Excluding the Dodgers, the remaining Giants opponents have a combined winning percentage of just .445, and no team is any higher than third place in their respective divisions. On the flip side, the Dodgers will have to matchup against more competitive teams, such teams include the Los Angeles Angels of Anaheim (67-66), Pittsburgh Pirates (79-52), and, of course, San Francisco. Excluding the Giants, the combined winning percentage of the Dodgers’ opponents is a much higher .496. If the Giants can aim to win each one of these series, it would tremendously increase their playoff chances and continue to put pressure on the Dodgers. Without a doubt, San Francisco has the more favorable schedule.
“if San Francisco can start playing good baseball, winning series right now, and aiming to gain just one game per week on Los Angeles, they will be able to conquer the Dodgers in the last two weeks of the season”
6. According to Alex Pavolic of CSN Bay Area, Hunter Pence’s oblique injury is more serious than expected, but he did take some swings off the tee.
This is not necessarily good news, as Pence was hoping to return earlier than what is now expected. However, simply having Pence in the dugout and the threat of him as a pinch hitter could be useful. Nevertheless, Pence could be back to at least a pinch hitting role during the second-to-last series of the season against…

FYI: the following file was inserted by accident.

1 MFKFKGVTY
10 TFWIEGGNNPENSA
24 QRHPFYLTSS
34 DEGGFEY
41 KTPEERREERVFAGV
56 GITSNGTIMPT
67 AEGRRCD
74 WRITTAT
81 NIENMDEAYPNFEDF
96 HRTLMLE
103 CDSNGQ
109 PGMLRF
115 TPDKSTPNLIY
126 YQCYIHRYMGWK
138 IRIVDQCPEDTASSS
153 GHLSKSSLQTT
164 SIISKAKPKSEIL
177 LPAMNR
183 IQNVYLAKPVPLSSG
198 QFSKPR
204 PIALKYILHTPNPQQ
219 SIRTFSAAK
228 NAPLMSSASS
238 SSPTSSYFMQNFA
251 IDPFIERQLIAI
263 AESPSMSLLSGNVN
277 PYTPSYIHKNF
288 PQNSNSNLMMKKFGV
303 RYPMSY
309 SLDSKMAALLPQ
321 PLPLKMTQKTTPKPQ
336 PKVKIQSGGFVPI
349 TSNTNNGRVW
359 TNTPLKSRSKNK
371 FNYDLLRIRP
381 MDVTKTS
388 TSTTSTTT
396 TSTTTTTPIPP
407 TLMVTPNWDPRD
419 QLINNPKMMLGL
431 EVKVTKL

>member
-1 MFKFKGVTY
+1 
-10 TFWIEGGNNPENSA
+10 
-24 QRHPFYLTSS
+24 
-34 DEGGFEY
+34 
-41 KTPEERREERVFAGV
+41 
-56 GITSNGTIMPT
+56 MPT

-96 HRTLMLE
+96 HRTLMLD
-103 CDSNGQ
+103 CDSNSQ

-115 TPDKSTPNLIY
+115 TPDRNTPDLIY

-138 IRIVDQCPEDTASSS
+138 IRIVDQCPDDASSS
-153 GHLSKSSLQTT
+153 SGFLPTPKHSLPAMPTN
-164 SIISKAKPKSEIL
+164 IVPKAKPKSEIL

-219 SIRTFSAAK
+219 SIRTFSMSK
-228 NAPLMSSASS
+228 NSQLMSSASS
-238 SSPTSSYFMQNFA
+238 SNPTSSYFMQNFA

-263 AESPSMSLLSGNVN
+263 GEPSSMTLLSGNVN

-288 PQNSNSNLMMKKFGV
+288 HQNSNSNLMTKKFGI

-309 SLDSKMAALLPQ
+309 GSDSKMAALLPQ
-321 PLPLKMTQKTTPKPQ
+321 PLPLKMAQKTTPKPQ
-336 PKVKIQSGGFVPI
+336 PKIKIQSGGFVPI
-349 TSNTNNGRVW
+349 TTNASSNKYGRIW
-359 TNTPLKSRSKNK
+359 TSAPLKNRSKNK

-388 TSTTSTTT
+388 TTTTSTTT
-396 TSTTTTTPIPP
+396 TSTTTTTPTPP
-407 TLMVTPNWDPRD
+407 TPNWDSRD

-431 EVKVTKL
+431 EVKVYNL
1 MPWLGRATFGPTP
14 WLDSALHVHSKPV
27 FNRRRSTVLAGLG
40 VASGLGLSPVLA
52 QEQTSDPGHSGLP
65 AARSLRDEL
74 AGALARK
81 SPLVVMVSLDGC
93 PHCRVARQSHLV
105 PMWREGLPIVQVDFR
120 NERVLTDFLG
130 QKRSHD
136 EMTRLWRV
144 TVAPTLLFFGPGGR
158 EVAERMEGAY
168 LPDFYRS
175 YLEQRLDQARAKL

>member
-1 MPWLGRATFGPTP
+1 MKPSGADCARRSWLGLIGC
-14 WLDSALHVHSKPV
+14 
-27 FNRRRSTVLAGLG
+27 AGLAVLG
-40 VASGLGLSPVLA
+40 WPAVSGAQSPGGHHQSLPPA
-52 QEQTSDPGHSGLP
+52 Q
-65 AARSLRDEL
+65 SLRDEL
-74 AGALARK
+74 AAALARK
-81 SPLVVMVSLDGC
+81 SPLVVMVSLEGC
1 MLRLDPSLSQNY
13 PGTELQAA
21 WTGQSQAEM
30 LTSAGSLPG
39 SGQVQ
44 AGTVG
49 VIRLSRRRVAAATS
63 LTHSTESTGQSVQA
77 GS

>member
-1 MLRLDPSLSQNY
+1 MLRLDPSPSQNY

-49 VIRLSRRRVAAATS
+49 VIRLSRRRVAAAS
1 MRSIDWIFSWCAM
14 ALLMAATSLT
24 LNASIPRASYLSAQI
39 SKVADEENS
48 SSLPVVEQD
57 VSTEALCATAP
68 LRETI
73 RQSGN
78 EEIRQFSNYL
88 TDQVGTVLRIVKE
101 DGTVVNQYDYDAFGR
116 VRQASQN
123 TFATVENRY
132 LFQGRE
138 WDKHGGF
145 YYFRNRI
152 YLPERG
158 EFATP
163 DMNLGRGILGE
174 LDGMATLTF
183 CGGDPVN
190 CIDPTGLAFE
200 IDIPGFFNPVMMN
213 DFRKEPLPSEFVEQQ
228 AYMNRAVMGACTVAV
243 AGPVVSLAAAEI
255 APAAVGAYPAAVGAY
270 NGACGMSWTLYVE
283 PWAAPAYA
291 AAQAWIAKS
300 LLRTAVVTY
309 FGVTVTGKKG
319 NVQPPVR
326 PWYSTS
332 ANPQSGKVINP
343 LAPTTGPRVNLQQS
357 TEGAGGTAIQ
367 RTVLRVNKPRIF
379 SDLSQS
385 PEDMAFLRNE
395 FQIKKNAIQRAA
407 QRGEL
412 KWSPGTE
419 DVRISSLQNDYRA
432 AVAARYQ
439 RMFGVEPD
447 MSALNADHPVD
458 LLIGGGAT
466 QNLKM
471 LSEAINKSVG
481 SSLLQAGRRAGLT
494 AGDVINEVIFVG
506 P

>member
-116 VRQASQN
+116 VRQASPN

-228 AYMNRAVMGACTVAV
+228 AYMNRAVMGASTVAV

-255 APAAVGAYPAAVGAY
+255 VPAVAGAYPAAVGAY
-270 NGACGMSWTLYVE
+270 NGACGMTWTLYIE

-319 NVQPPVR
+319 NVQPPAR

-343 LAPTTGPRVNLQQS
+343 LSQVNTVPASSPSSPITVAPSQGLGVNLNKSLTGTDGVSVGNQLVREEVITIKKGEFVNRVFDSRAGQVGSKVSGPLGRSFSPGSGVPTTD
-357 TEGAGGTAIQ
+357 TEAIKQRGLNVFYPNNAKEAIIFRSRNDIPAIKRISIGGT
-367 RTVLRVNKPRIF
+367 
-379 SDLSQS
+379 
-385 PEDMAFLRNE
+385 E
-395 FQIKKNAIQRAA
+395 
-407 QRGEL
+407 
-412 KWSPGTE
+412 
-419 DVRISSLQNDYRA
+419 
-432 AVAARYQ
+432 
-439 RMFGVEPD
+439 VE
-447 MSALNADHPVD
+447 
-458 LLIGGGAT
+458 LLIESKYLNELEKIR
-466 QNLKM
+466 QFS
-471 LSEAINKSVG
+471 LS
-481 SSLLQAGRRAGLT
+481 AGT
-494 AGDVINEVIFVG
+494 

7. You guessed it: a four game series against the Los Angeles Dodgers at AT&T Park September 28–October 1st.
If San Francisco can win every series from here on out until the series against the Dodgers (requires winning 2 games in a 3 game series and winning 3 games in a 4 game series), this would put their record, at the least, at 84-71. Hypothetically, assuming that the Dodgers win every series against the sub–.500 teams and losing every series against the above–.500 teams (assuming they do not get swept), they would be sitting at 89-66 going into the four game set in San Francisco. Essentially, that would mean the Giants would be 5 games back of the Dodgers prior to that series. If the Giants could sweep those four games, if Los Angeles loses their final series to San Diego and San Francisco can win their final series, we have a tie in the West.
I understand that all of that was a tad confusing, but in a nutshell, if San Francisco can start playing good baseball, winning series right now, and aiming to gain just one game per week on Los Angeles, they will be able to conquer the Dodgers in the last two weeks of the season. Understandably, you might be saying, “Wow that was way too many ‘what ifs’ and assuming.” You’re absolutely right. However, once again I will emphasize the fact that if the Giants can turn it around right now, they have a very reasonable chance. Who knows what the inexperienced Chicago Cubs have in store in the last month of the season.
So to answer the question on if the San Francisco Giants still have a chance to reach the playoffs, the answer is yes. What will it require? Belief, determination, and pride.
As Giants first baseman Brandon Belt put it in a post-game interview after the Dodgers series:
“It’s obviously going to be tough, being 6½ back, but I don’t think anybody in this locker room feels we’re out of it by any means. We look at it as, if we can gain a game a week going into that last series (of the regular season against L.A.), we’ll be in pretty good shape. We’ve gone on hot streaks before, and we know we have a good team.”